Water scarcity, pollution devastating children, says UNICEF ahead of Climate Change Summit

at 6:29 pm
Over 3 billion people live in agriculture areas with water shortages
Representational image of water scarcity

NEW YORK: Climate change is threatening devastating consequences for children across the world, with 1 in 3 children already living in areas exposed to ‘high’ or ‘very high’ water scarcity and suffering due to air pollution.

According to a new UNICEF report, the situation is projected to worsen for children despite which issue is ignored or disregarded at Climate Change discussions.

The report has been released ahead of the COP28 Climate Change Summit slated to start on November 30, with the UNICEF calling on world leaders and the international community to take critical steps with and for children to secure a livable planet.

As of now, 739 million children worldwide live in areas exposed to ‘high’ or ‘very high’ water scarcity and by 2050, 35 million more are projected to be exposed to such levels of water stress, with the Middle East and North Africa, and South Asia currently facing the biggest shifts, the report says.

Further, the double burden of dwindling water availability and inadequate drinking water and sanitation services is compounding the challenge, putting children at even greater risk, says the report titled ‘The Climate Changed Child’.

The report throws a spotlight on the threat to children as a result of water vulnerability, one of the ways in which the impacts of climate change are being felt, the UNICEF said in a media statement.

It provides an analysis of the impacts of three tiers of water security globally – water scarcity, water vulnerability, and water stress, the statement said.

The report, a supplement to the UNICEF’s Children’s Climate Risk (2021), also outlines the myriad of other ways in which children bear the brunt of the impacts of the climate crisis –including disease, air pollution, and extreme weather events such as floods and droughts, it says.

From the moment of conception until they grow into adulthood, the health and development of children’s brains, lungs, immune systems and other critical functions are affected by the environment they grow up in.

For example, children are more likely to suffer from air pollution than adults as they generally breathe faster than adults and their brains, lungs and other organs are still developing, it says.

“The consequences of climate change are devastating for children,” the statement quoted UNICEF Executive Director Catherine Russell as saying.

“Their bodies and minds are uniquely vulnerable to polluted air, poor nutrition and extreme heat. Not only is their world changing – with water sources drying up and terrifying weather events becoming stronger and more frequent – so too is their well-being as climate change affects their mental and physical health,” Russell said.

“Children are demanding change, but their needs are far too often relegated to the sidelines,” the UNICEF Executive Director said.

According to the report findings, the biggest percentage of children is exposed in the Middle East and North Africa and South Asia regions.

It means they live in places with limited water resources and high levels of seasonal and interannual variability, ground water table decline or drought risk, the report says.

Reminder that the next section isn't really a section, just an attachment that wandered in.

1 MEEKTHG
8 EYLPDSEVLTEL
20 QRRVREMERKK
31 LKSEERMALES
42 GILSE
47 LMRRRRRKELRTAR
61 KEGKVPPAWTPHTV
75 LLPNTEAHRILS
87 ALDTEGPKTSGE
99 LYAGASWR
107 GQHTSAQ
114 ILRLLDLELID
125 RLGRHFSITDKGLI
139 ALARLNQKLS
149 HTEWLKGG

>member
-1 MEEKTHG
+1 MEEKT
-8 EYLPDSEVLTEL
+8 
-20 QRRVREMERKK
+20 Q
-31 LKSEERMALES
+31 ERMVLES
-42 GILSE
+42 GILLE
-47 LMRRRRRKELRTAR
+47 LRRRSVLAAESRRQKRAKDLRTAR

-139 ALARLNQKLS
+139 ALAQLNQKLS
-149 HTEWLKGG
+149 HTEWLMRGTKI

Far too many children – 436 million – are facing the double burden of high or very high water scarcity and low or very low drinking water service levels – known as extreme water vulnerability – leaving their lives, health, and well-being at risk.

It is one of the key drivers of deaths among children under 5 from preventable diseases.

The report shows that those most affected live in low- and middle-income countries in sub-Saharan Africa, Central and Southern Asia, and Eastern and South-Eastern Asia.

“In these circumstances, investment in safe drinking water and sanitation services are an essential first line of defence to protect children from the impacts of climate change,” the UNICEF says.

Climate change is also leading to increased water stress – the ratio of water demand to available renewable supplies – the report warns.

“Despite their unique vulnerability, children have been either ignored or largely disregarded in discussions about climate change,” the UNICEF says.

For example, only 2.4 per cent of climate finance from key multilateral climate funds support projects that incorporate child-responsive activities.

At COP28, the critical steps that UNICEF wants for children include elevating their issue within the final Cover Decision and convene an expert dialogue on children and climate change.

Embedding children and intergeneration equity in the Global Stocktake (GST) and including children and climate resilient essential services within the final decision on the Global Goal for Adaptation (GGA) have also been sought by the UNICEF.

The global body, with the responsibility of safeguarding lives and rights of children, also wants the COP to ensure the Loss and Damage Fund and funding arrangements are child-responsive with child rights embedded in the fund’s governance and decision-making process.

Beyond COP28, UNICEF is calling on parties to take action to protect the lives, health and well-being of children – including by adapting essential social services, empower every child to be a champion for the environment, and fulfil international sustainability and climate change agreements including rapidly reducing emissions, the statement says.

“Children and young people have consistently made urgent calls for their voices to be heard on the climate crisis, but they have almost no formal role in climate policy and decision-making. They are rarely considered in existing climate adaptation, mitigation or finance plans and actions,” Russell said.

“It is our collective responsibility to put every child at the centre of urgent global climate action.”